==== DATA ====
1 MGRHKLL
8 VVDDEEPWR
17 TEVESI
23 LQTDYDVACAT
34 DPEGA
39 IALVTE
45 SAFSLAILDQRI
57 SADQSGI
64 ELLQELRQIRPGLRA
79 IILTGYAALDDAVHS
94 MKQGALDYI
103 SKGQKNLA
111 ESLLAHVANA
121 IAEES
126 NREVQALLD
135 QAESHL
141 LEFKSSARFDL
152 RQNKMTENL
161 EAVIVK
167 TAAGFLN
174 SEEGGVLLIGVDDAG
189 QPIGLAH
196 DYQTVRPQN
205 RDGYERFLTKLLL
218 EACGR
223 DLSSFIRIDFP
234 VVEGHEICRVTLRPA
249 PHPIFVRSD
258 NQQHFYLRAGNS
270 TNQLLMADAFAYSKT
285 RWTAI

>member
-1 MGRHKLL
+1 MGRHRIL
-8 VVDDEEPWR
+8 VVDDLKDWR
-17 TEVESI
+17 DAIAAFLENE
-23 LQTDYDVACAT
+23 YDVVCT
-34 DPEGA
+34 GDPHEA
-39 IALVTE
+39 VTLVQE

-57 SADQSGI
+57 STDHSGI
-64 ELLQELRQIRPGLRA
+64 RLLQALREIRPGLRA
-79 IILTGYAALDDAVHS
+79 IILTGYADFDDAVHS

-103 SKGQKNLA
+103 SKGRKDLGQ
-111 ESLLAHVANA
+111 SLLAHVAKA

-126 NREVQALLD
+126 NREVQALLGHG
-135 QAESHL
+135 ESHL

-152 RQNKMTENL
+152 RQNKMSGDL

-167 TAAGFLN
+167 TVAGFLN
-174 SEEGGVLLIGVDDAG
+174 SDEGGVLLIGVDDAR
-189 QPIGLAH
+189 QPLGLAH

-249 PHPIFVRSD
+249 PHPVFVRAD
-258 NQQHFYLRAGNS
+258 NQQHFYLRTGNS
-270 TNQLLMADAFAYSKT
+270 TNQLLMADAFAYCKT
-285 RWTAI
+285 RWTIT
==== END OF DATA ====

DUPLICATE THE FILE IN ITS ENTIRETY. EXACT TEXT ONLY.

1 MGRHKLL
8 VVDDEEPWR
17 TEVESI
23 LQTDYDVACAT
34 DPEGA
39 IALVTE
45 SAFSLAILDQRI
57 SADQSGI
64 ELLQELRQIRPGLRA
79 IILTGYAALDDAVHS
94 MKQGALDYI
103 SKGQKNLA
111 ESLLAHVANA
121 IAEES
126 NREVQALLD
135 QAESHL
141 LEFKSSARFDL
152 RQNKMTENL
161 EAVIVK
167 TAAGFLN
174 SEEGGVLLIGVDDAG
189 QPIGLAH
196 DYQTVRPQN
205 RDGYERFLTKLLL
218 EACGR
223 DLSSFIRIDFP
234 VVEGHEICRVTLRPA
249 PHPIFVRSD
258 NQQHFYLRAGNS
270 TNQLLMADAFAYSKT
285 RWTAI

>member
-1 MGRHKLL
+1 MGRHRIL
-8 VVDDEEPWR
+8 VVDDLKDWR
-17 TEVESI
+17 DAIAAFLENE
-23 LQTDYDVACAT
+23 YDVVCT
-34 DPEGA
+34 GDPHEA
-39 IALVTE
+39 VTLVQE

-57 SADQSGI
+57 STDHSGI
-64 ELLQELRQIRPGLRA
+64 RLLQALREIRPGLRA
-79 IILTGYAALDDAVHS
+79 IILTGYADFDDAVHS

-103 SKGQKNLA
+103 SKGRKDLGQ
-111 ESLLAHVANA
+111 SLLAHVAKA

-126 NREVQALLD
+126 NREVQALLGHG
-135 QAESHL
+135 ESHL

-152 RQNKMTENL
+152 RQNKMSGDL

-167 TAAGFLN
+167 TVAGFLN
-174 SEEGGVLLIGVDDAG
+174 SDEGGVLLIGVDDAR
-189 QPIGLAH
+189 QPLGLAH

-249 PHPIFVRSD
+249 PHPVFVRAD
-258 NQQHFYLRAGNS
+258 NQQHFYLRTGNS
-270 TNQLLMADAFAYSKT
+270 TNQLLMADAFAYCKT
-285 RWTAI
+285 RWTIT